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Our Ever-Deadlier Police State

By   Follow Me on Twitter     Message Chris Hedges       (Page 1 of 2 pages)     Permalink    (# of views)   1 comment

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None of the reforms, increased training, diversity programs, community outreach and gimmicks such as body cameras have blunted America's deadly police assault, especially against poor people of color. Police forces in the United States -- which, according to The Washington Post, have fatally shot 782 people this year -- are unaccountable, militarized monstrosities that spread fear and terror in poor communities. By comparison, police in England and Wales killed 62 people in the 27 years between the start of 1990 and the end of 2016.

Police officers have become rogue predators in impoverished communities. Under U.S. forfeiture laws, police indiscriminately seize money, real estate, automobiles and other assets. In many cities, traffic, parking and other fines are little more than legalized extortion that funds local government and turns jails into debtor prisons.

Because of a failed court system, millions of young men and women are railroaded into prison, many for nonviolent offenses. SWAT teams with military weapons burst into homes often under warrants for nonviolent offenses, sometimes shooting those inside. Trigger-happy cops pump multiple rounds into the backs of unarmed men and women and are rarely charged with murder. And for poor Americans, basic constitutional rights, including due process, were effectively abolished decades ago.

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Jonathan Simon's "Governing Through Crime" and Michelle Alexander's "The New Jim Crow" point out that what is defined and targeted as criminal activity by the police and the courts is largely determined by racial inequality and class, and most importantly by the potential of targeted groups to cause social and political unrest. Criminal policy, as sociologist Alex S. Vitale writes in his new book, "The End of Policing," "is structured around the use of punishment to manage the 'dangerous classes,' masquerading as a system of justice."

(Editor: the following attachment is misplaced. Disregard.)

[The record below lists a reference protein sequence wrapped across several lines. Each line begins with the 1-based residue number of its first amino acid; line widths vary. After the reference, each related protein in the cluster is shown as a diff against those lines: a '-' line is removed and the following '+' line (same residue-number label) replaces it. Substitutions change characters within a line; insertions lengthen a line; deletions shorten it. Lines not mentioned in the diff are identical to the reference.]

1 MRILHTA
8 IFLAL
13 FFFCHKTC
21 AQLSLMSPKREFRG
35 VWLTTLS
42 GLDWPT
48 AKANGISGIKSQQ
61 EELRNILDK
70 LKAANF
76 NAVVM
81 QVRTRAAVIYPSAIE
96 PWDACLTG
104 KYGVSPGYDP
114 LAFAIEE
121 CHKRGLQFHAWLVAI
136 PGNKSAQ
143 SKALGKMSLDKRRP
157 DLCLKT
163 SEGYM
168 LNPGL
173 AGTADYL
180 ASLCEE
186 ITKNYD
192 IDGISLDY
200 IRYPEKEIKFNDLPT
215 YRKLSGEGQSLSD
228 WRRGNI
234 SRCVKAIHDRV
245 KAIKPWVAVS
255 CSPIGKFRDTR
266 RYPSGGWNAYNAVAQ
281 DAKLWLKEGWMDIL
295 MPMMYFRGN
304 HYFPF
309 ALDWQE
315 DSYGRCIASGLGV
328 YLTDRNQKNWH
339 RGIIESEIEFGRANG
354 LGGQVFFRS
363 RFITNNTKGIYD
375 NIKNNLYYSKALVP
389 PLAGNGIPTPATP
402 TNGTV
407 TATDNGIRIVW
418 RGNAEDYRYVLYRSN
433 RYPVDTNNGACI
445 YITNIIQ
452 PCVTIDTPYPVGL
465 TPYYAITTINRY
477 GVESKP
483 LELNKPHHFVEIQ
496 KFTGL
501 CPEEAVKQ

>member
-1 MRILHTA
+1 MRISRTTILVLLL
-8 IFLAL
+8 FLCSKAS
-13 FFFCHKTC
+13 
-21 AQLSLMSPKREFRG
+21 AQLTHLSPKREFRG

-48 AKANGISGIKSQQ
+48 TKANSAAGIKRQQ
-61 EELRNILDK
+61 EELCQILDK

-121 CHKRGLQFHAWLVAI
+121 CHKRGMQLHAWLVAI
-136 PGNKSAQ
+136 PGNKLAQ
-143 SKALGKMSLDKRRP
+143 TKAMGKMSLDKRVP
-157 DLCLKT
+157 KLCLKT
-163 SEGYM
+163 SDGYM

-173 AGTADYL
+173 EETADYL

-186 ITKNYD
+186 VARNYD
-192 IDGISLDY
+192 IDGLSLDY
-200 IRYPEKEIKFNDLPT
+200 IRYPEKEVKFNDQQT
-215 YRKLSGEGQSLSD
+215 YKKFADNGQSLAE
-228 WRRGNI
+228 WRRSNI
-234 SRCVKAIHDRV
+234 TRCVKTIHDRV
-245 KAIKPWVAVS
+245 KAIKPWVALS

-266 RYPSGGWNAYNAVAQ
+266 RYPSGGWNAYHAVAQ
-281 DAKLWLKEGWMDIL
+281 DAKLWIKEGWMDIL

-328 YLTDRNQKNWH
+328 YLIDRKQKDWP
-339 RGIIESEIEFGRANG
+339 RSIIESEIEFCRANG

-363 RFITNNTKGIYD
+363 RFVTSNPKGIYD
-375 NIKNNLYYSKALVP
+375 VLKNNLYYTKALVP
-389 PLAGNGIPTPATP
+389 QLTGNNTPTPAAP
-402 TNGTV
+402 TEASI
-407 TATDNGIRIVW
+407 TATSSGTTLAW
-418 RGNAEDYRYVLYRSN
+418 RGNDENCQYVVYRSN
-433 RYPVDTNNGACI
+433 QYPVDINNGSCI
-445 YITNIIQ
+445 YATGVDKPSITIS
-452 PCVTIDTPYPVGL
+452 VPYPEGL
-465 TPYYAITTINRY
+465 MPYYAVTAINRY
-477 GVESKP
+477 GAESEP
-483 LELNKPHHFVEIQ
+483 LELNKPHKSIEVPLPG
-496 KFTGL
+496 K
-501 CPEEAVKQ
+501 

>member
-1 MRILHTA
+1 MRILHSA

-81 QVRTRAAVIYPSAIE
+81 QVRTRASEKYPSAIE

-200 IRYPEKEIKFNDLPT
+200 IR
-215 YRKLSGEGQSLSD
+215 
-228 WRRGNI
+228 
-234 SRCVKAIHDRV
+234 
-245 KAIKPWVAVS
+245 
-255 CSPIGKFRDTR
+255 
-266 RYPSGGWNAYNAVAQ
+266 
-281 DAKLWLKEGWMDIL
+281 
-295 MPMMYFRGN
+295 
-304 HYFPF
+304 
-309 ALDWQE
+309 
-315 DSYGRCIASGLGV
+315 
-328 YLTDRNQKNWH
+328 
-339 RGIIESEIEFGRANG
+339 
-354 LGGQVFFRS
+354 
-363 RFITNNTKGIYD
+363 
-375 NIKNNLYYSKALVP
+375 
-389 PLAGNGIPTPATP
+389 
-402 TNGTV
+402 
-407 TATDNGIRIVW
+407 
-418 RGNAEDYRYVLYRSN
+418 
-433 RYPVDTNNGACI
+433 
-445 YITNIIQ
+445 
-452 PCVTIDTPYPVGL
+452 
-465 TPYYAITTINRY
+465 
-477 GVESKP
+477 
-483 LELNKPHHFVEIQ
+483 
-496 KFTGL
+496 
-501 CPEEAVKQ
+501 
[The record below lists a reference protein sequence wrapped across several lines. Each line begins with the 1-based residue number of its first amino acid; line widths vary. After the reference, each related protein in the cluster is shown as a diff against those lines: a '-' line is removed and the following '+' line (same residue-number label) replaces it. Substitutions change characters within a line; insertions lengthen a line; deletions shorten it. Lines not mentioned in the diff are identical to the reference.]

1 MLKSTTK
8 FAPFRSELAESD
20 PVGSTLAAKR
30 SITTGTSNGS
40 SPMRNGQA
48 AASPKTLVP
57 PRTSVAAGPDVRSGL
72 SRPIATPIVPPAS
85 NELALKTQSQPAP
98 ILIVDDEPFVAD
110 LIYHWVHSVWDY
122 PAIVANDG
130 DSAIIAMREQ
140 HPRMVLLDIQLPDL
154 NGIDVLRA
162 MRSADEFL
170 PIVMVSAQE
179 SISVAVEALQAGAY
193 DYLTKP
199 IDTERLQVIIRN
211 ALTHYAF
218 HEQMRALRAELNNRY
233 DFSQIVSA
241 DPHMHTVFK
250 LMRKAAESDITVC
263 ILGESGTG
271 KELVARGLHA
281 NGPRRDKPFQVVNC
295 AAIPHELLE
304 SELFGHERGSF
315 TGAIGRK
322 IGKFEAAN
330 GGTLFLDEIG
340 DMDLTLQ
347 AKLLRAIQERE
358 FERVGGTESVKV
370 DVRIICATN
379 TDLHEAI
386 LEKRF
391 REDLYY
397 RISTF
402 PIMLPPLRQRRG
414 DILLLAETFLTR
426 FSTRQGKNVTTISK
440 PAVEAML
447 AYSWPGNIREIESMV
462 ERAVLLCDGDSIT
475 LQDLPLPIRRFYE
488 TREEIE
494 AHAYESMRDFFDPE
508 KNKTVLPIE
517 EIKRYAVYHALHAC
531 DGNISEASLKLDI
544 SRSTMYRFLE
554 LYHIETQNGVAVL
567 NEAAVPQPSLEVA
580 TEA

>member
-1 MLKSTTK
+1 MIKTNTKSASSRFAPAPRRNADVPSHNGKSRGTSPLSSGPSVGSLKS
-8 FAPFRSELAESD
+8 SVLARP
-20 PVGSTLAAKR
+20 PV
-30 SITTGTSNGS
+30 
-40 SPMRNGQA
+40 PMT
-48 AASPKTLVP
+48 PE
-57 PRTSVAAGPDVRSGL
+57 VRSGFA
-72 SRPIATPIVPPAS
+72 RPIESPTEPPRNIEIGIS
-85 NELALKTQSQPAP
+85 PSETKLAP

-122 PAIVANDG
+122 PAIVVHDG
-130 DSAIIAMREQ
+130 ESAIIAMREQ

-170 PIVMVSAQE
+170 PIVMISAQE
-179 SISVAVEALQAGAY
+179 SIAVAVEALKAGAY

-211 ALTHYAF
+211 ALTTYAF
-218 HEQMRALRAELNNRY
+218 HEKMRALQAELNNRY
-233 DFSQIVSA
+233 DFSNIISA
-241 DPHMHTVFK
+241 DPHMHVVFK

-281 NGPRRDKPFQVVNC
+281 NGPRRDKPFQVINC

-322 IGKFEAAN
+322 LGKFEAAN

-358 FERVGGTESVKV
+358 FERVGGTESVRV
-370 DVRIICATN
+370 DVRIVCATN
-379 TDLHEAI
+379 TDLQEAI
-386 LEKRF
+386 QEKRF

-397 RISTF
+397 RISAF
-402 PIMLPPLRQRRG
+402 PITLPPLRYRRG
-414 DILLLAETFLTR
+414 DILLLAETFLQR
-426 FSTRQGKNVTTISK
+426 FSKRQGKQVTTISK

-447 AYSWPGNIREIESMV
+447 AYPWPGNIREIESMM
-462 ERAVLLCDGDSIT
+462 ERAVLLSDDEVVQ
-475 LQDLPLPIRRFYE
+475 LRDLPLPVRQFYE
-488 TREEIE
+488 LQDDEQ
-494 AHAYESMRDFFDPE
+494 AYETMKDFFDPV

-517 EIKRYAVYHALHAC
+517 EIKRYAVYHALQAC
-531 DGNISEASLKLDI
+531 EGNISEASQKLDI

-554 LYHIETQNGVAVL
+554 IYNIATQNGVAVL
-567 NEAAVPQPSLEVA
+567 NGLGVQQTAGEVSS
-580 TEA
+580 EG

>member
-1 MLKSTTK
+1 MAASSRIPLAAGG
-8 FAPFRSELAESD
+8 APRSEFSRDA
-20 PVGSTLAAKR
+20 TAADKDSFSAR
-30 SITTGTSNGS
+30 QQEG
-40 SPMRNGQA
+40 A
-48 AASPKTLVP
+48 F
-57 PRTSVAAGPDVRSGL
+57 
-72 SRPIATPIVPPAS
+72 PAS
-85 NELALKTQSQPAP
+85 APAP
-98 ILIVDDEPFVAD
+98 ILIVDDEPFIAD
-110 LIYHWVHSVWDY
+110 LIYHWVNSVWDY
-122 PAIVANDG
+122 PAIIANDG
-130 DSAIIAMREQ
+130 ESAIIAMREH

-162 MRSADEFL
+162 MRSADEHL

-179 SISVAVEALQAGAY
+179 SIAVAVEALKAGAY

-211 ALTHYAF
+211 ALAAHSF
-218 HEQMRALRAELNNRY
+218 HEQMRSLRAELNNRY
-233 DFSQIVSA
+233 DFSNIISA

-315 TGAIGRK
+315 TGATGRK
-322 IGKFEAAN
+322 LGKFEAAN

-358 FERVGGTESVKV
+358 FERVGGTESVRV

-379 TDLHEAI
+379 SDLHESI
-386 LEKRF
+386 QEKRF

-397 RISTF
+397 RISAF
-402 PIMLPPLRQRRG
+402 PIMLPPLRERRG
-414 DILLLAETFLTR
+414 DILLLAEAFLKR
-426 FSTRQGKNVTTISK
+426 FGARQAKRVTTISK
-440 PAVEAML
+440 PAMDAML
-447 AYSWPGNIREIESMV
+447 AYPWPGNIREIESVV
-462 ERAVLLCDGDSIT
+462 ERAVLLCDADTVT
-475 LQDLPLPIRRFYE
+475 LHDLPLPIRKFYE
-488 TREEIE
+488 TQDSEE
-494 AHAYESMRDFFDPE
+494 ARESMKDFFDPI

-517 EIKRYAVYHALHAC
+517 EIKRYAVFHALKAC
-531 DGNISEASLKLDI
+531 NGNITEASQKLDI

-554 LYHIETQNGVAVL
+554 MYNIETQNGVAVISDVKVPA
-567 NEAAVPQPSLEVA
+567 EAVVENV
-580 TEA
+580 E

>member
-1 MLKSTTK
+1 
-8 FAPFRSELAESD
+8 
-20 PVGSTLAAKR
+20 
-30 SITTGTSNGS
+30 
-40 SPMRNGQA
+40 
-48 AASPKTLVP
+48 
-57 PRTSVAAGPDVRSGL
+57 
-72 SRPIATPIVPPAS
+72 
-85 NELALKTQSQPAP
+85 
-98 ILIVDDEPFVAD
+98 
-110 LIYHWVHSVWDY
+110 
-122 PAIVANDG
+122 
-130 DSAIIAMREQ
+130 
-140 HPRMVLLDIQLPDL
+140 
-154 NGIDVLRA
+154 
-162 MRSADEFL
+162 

The criminal justice system, at the same time, refuses to hold Wall Street banks, corporations and oligarchs accountable for crimes that have caused incalculable damage to the global economy and the ecosystem. None of the bankers who committed massive acts of fraud and were responsible for the financial collapse in 2008 have gone to prison even though their crimes resulted in widespread unemployment, millions of evictions and foreclosures, homelessness, bankruptcies and the looting of the U.S. Treasury to bail out financial speculators at taxpayer expense. We live in a two-tiered legal system, one in which poor people are harassed, arrested and jailed for absurd infractions, such as selling loose cigarettes -- which led to Eric Garner being choked to death by a New York City policeman in 2014 -- while crimes of appalling magnitude that wiped out 40 percent of the world's wealth are dealt with through tepid administrative controls, symbolic fines and civil enforcement.

The grotesque distortions of the judicial system and the aggressive war on the poor by the police will get worse under President Trump and Attorney General Jeff Sessions. There has been a rollback of President Barack Obama's 2015 restrictions on the 1033 Program, a 1989 congressional action that allows the transfer of military weaponry, including grenade launchers, armored personnel carriers and .50-caliber machine guns, from the federal government to local police forces. Since 1997, the Department of Defense has turned over a staggering $5.1 billion in military hardware to police departments.